In this tutorial, you'll get to create a procedural liquid using a unique feature called HyperSolids. AfterBurn's HyperSolids feature makes rendering solid procedural objects very easy and fast.
- In 3ds Max, select File->Open, and from your /Scenes/AfterBurn/Tutorials folder, select the file AB-Tut6.max.
When the file loads, you'll see a Spray particle emitter, Wind Gizmos, an Omni light and a Camera. If you scrub the Time Slider from frames 0-150, you'll see a fountain of particles flying up in the Camera01 viewport, spreading out at the top and then falling down. As always, the first thing to do is add an AfterBurn effect to your scene.
- Go to Rendering->Environment and from the Atmosphere rollout, click Add.
- From the resulting dialog, select AfterBurn to create an AfterBurn entry in the effects list.
- Under Source Particles/Daemons, click the Pick Particles/Daemons button and then pick the Spray02 particle system.
- Under Source Lights, click the Pick Lights button and pick the Omni01 light.
Now that AfterBurn is entered and you have a source, it's time to apply the HyperSolids technology to the particles.
- From the Engine Type dropdown menu, choose HyperSolids.
Now, since we're looking to create a liquid type of effect here, we want to change the way the blobbly particles look.
- In the Shading rollout, go to the Shading Type dropdown menu and choose Phong.
- Set Shininess to 0.7, then set Shin. Strength to 0.2.
- Change the Normals option from Shape to Noise.
By doing this, noise will act as a bump map on your HyperSolids objects.
- Set Shape Influence (the spinner marked S Inf. located to the right of the Normals radio buttons) to 0.0. This setting means there is no shape influence.
- Go to the Particle Shape rollout and under Type, change the Shape Type from Sphere to Metaball.
- Next, change the Mb. Radius spinner to 30.
- Set Mball Effect to 0.2.
By lowering the Metaball Effect value, the metaballs will be smoother.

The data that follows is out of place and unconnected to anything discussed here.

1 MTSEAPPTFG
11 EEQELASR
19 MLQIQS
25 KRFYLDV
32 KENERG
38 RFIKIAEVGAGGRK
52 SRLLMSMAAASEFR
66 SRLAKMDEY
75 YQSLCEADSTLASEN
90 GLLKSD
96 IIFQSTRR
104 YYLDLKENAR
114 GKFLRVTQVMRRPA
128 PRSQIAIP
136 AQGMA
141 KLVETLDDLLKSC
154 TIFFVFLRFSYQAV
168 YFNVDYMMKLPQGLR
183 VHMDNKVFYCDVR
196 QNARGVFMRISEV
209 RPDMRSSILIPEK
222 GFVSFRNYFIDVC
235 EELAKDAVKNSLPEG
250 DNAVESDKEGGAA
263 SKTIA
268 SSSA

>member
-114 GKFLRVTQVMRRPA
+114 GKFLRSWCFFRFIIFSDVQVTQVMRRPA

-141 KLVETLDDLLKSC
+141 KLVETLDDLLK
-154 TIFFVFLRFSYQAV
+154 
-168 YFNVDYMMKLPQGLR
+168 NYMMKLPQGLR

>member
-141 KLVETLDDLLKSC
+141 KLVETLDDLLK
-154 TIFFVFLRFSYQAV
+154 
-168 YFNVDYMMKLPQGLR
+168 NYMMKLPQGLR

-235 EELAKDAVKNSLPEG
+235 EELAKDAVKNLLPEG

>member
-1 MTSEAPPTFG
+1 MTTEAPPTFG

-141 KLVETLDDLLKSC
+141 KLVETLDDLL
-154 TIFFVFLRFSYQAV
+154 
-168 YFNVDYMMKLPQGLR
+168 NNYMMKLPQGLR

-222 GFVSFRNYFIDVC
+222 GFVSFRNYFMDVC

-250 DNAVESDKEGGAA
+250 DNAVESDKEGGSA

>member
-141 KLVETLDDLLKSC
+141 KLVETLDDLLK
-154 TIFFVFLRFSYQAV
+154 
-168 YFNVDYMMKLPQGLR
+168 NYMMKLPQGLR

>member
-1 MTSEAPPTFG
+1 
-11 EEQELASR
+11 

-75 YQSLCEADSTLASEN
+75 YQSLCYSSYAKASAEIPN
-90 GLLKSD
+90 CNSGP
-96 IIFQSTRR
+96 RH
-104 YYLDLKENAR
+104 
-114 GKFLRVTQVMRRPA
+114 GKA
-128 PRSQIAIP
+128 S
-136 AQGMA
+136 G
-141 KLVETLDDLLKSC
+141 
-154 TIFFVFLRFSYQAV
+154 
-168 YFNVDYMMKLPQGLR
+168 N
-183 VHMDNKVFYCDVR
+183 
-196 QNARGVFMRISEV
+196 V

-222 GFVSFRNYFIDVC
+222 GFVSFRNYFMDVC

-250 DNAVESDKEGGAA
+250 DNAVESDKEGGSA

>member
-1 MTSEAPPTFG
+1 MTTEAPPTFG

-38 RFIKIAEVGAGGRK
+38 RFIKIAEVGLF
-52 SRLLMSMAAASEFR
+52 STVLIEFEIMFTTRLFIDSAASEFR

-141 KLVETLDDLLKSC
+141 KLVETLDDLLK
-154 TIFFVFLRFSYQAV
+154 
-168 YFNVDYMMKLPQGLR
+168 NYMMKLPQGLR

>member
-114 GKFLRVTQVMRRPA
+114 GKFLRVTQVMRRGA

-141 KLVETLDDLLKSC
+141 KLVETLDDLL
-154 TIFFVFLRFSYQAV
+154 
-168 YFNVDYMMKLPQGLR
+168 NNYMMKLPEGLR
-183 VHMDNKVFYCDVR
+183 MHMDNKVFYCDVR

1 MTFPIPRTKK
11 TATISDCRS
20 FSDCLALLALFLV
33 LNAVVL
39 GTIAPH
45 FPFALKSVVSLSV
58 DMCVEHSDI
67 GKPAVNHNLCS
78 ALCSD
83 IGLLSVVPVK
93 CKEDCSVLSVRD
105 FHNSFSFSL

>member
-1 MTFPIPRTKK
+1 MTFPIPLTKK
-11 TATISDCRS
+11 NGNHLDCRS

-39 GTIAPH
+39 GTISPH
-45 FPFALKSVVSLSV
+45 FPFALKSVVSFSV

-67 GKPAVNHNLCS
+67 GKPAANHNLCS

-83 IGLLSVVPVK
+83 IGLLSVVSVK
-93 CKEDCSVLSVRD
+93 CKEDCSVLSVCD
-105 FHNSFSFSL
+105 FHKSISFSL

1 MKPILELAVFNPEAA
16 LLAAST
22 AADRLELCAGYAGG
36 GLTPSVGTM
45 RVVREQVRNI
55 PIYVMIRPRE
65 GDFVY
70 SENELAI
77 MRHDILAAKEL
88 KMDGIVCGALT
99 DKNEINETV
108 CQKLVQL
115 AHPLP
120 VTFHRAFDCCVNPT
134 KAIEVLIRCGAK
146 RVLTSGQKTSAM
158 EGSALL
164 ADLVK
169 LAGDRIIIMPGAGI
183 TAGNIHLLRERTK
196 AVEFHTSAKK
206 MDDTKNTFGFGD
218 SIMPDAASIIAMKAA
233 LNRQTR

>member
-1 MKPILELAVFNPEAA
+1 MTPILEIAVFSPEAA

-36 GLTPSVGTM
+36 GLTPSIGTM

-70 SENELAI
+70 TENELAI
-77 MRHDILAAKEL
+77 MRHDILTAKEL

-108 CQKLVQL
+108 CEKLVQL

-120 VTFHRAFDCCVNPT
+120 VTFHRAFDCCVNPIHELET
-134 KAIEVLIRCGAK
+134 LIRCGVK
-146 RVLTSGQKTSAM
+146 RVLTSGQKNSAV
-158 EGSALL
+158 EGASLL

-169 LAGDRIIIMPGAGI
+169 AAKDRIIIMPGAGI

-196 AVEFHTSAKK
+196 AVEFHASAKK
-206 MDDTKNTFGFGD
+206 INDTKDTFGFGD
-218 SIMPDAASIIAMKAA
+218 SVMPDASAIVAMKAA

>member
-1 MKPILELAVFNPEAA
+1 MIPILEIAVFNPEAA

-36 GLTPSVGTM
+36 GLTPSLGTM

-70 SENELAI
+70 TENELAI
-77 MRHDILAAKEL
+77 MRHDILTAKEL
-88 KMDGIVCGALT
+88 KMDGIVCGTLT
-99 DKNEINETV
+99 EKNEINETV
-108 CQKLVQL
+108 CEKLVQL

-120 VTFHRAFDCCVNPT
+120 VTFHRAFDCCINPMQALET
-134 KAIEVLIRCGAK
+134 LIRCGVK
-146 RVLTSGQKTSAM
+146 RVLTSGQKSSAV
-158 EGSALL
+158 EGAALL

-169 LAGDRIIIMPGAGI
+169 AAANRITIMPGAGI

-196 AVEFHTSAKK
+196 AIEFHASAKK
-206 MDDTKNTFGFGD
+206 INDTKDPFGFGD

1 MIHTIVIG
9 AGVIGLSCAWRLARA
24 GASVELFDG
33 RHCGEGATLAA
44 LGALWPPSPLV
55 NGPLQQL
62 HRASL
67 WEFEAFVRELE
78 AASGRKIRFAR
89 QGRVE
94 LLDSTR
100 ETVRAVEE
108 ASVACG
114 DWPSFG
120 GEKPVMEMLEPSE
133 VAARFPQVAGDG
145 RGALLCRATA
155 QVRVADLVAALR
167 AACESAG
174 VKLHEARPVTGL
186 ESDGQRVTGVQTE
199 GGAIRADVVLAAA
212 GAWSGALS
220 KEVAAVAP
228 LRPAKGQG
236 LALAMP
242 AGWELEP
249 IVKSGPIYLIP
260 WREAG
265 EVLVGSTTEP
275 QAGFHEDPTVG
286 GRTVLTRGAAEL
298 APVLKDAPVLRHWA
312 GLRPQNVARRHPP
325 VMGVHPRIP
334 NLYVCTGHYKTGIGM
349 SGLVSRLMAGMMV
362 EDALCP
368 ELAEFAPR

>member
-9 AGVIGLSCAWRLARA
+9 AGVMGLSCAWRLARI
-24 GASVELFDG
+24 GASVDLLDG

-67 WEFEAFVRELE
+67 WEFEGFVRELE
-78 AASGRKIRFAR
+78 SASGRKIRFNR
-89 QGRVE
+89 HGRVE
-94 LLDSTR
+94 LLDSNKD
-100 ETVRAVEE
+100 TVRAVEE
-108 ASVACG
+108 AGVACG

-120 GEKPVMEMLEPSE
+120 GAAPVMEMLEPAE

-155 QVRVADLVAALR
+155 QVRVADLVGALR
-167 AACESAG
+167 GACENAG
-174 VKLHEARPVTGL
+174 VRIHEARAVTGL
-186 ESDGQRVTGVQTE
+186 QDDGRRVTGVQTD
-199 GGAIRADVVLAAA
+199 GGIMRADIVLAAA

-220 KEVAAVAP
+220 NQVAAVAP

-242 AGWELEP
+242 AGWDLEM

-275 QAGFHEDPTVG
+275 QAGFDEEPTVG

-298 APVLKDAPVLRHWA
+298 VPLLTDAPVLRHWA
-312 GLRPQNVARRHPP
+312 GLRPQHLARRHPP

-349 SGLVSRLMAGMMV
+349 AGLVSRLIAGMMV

- Inside Noise Animation rollout set Noise Size to 20.0.
- Drag your Time Slider to frame 66 and then render a single test frame from the Camera01 viewport.
The result looks rather jagged and it has no texture to it. We are now going to add some colors and reduce the bumpiness that is present.
- Go to the Particle Shape rollout and change Regularity to 0.95.
The metaball bumpiness is controlled by the Regularity parameter; the higher the regularity value, the smoother the bumps are.
- Re-render frame 66.
You can see that the jaggedness is reduced. The only thing left to do is to add some color to the Metaballs.
- Go to the Colors rollout, then activate the Color 2 radio button.
- Right-click the Color1 and Color2 Color gradient fields and choose Keyless mode for both.
- Choose the following colors for the Color1 and Color2 swatches:
- Color 1: Yellow (RGB: 255, 246, 0)
- Color 2: Purple (RGB: 170, 0, 170)
- In the Color1 area, set Pos. spinner is set to 0.0.
- Under c1->c2->c3 click on the Density button.
This way the colors will match the bumpiness of the surface.
- Render frame 66 again.
If you like, you can render out the full animation to see how the HyperSolids behave over time.
Beyond just surface bump maps, AfterBurn's HyperSolids can also have their surface normals displaced to create all sorts of craggy, rocky surfaces. In the next tutorial, you'll learn how to use the HyperSolids displacement capabilities.